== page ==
Allowing for the rise in population, these consultation rates are equivalent to a rise in GP consultations in NHS England of 20% from 145million in 1996-97 to 175million in 2008-09. Projected to 2012-13 at a continuing increase of about one per cent per year, consultations rise to 190 million in 2012-13,56% of the total claimed by the RCGP in that year.

Estimates of GP consultation rates in NHS Scotland are available from 2003-04 to 2012-13, derived from an 8% sample of all Scottish practices contributing to the Practice Team Information study carried out by the Information Services Division of NHS Scotland.4 Between 2003-04 and 2012-13, the estimated number of GP face-to-face consultations in NHS Scotland rose by 4% from 15.626million (95% CI 14.938-16.315) to 16.236million (95% CI 15.499-16.973). These rates are equivalent to GP consultation rates of 3.1 per person year in both 2003-04 and in 2012-13.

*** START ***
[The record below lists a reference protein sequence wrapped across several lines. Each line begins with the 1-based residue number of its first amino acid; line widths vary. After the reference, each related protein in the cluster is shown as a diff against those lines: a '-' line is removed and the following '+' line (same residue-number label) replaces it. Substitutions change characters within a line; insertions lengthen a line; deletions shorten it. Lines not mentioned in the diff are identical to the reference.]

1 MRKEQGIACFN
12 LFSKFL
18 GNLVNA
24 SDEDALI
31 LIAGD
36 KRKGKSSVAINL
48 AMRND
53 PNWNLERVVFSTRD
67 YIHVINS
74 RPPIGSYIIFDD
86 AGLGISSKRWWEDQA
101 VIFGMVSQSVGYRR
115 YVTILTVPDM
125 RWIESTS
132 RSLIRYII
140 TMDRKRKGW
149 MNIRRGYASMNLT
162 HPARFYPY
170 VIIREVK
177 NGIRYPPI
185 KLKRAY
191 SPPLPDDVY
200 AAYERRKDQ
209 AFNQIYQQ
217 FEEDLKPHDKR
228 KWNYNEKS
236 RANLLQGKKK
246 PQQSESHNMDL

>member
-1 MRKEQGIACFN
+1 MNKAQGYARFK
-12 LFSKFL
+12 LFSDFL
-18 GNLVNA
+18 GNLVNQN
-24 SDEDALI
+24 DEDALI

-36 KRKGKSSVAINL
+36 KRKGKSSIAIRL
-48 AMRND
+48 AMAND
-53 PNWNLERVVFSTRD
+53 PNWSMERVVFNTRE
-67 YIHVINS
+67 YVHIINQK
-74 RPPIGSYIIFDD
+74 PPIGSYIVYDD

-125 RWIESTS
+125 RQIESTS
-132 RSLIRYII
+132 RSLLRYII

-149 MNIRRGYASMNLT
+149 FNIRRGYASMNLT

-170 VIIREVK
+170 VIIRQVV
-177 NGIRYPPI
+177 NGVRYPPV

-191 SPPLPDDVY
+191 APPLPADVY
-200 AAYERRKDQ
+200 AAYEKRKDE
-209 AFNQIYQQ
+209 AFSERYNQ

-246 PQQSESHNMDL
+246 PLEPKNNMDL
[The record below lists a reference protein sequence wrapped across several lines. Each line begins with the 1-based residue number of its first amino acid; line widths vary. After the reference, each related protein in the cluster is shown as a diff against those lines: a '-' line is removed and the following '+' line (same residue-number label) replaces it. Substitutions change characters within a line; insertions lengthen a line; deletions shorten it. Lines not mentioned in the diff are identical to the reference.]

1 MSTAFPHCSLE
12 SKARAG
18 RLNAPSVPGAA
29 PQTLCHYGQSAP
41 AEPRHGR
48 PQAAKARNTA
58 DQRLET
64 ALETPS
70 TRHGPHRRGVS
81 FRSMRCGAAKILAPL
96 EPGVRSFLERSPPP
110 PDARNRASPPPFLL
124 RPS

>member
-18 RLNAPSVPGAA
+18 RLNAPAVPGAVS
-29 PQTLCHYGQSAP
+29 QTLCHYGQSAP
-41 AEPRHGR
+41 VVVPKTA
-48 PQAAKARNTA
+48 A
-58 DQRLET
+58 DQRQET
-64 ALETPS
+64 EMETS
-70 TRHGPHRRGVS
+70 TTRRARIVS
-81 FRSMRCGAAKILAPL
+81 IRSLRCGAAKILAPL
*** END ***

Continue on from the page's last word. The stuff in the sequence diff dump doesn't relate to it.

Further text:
Since no data on GP consultation rates are available for NHS England after 2008-09, the author emailed the RCGP on 7th October requesting the source of the data given to the media for 2012-13. The RCGP replied that the estimates were obtained from a report commissioned from management consultants Deloitte entitled “Under Pressure. The funding of patient care in general practice”, published on 2nd April 2014 The report included only projections of all consultations taking place in general practice by a general practitioner, practice nurse or other clinicians between 2008-09 and 2017-18 from regression analysis based on the Q Research GP database between 1995-96 and 2008-09. The projection of 349 million consultations for 2012-13 in the Deloitte report is similar to the 340million consultations cited by the RCGP in comments to the media. Data on annual and daily GP consultations per capita in 2012-13 are not contained in the Deloitte report and appear to have been derived by the RCGP from the Deloitte projections. The RCGP's claim that the 2012-13 Deloitte projection represents GP consultations only appears to be a misrepresentation of the data; the derived annual and daily consultation rates appear similarly distorted. .